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The Subtle Knife by Philip Pullman

The Subtle Knife (1997)

by Philip Pullman

Other authors: See the other authors section.

Series: His Dark Materials (2)

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18,48527293 (4.06)343
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» See also 343 mentions

English (264)  French (2)  Spanish (2)  Danish (1)  German (1)  All (1)  All (271)
Showing 1-5 of 264 (next | show all)
The Subtle Knife was one of my favourite books as a teen (although I haven't read it in well over a decade) and it still largely stands the test of time. For a children's novel, it is hugely ambitious. It raises some deep theological concepts, ranging from the nature of innocence to the problems of organised religion to the perception of reality. It should possibly be noted that, despite the accessible way in which this novel is written, a lot of the subtext is likely to go whizzing over the head of younger readers.

The story has escalated rapidly from Northern Lights, as Lyra unknowingly finds herself sandwiched between two factions - the Magisterium in their crusade against Dust, and Lord Asriel who has now set his sights on destroying the being that they worship (known as the Authority). The result is deeply original, yet still felt as though it was lacking something fundamental. I think the main problem is that Pullman's ideas are far too grand for this novel. The Subtle Knife is a bit of a smorgasbord - it contains a bit of everything but its scope is so broad that it lacks finer detail. We see glimpses of the bigger picture - of Lord Asriel's fortress and Mrs Coulter's ever growing greed - but there isn't enough room in the novel to really focus on any aspect.

In this, The Subtle Knife is a bit of a middle-novel. It really exists to move the key characters into the places that they need to be for The Amber Spyglass. It's not a bad novel by any means - in fact, I think it's better paced than Northern Lights - however, the perspective does jump around a lot between important parties. It's not just Lyra's story anymore. Will, Mary Malone, Lee Scoresby and Serafina Pekkala also are the focus of chapters and so the 3rd person narrative flits between them and the various worlds that they travel to. The novel also ends on a very sudden cliffhanger, leaving it feeling incomplete as a whole.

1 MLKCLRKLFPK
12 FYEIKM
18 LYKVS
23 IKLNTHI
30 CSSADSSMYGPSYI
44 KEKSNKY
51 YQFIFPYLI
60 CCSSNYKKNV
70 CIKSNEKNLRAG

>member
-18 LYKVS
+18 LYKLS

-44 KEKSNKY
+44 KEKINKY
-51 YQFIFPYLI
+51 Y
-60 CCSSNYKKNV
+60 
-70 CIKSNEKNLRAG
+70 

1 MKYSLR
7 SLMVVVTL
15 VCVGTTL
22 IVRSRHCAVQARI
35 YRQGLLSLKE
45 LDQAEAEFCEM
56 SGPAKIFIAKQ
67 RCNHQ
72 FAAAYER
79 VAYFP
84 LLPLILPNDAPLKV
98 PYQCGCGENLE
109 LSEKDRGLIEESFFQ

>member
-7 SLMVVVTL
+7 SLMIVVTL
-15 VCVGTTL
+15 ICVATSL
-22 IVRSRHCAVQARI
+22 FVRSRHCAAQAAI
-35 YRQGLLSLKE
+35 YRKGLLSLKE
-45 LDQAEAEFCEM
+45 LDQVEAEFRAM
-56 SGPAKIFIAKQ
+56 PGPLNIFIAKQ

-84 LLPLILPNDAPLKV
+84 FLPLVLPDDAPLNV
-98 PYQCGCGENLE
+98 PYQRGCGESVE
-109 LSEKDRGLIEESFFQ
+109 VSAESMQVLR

Yet where The Subtle Knife really grabbed me was its characters. I cared about all of them deeply and never wanted any of them to come to any harm (which is unfortunate, as Pullman has no trouble tearing out my heart and crushing it). Although Will and Lyra often seem older than pre-teens, they are still both really likeable protagonists and showed noticeable growth and maturity throughout the story. The twists and turns in their destiny are also compelling, drawing the reader in and leaving you wondering how things can possibly turn out okay in The Amber Spyglass.

All in all, this is not a perfect read but is a strong sequel to Northern Lights. I really look forward to seeing how it all wraps up in the final book. ( )
  ArkhamReviews | May 5, 2017 |
This was my favorite of the trilogy, with an in medias res opening and non-stop suspense all the way through to the cliffhanger conclusion. Includes one of my favorite death scenes from any story I've read recently. ( )
  jalbacutler | Jan 10, 2017 |
So, all things considered, there are some things I'm not sure I understand, regarding what Asrial and Coulter are trying to do. I mean, I understand that Lord Asrial wants to destroy The Authority (God) and thus end religion and let people live, and Ms. Coulter wants to prevent Eve (Lyra) from falling and reintroducing sin to the world. Basically, everyone in hanging in the middle of a teeter-totter where Will and Lyra have to be an adolescent Adam and Eve and there's people who want to destroy God and let sin be sin and people who want to protect God and destroy sin forever. Oi. Also, WHERE WAS IOREK?? I miss him. Also, LEE AND HESTER. I cried. I did. Hester killed me. I could picture it and she was beautiful and I will miss her. FLY FASTER SERAFINA! ( )
  kamikaze2011 | Jan 8, 2017 |
Engaging but hardly subtle. ( )
  laurenbufferd | Nov 14, 2016 |
Interesting. But as usual lots of parts were really slow or dragged on. It really picked up in the last 40 pages or so and I wish the rest of the book went at that pace. Ending makes me for sure want to read the next one. Digging Will.

Short review is short since I am writing this from my phone. ( )
  s.pando | Nov 4, 2016 |
Showing 1-5 of 264 (next | show all)
J. R. R. Tolkien, the granddaddy of modern high fantasy, asserted that the best fantasy writing is marked by ''arresting strangeness.'' Philip Pullman measures up; his work is devilishly inventive. His worlds teem with angels, witches, humans, animal familiars, talking bears and Specters, creatures resembling deadly airborne jellyfish... Put Philip Pullman on the shelf with Ursula K. Le Guin, Susan Cooper, Lloyd Alexander, at least until we get to see Volume 3.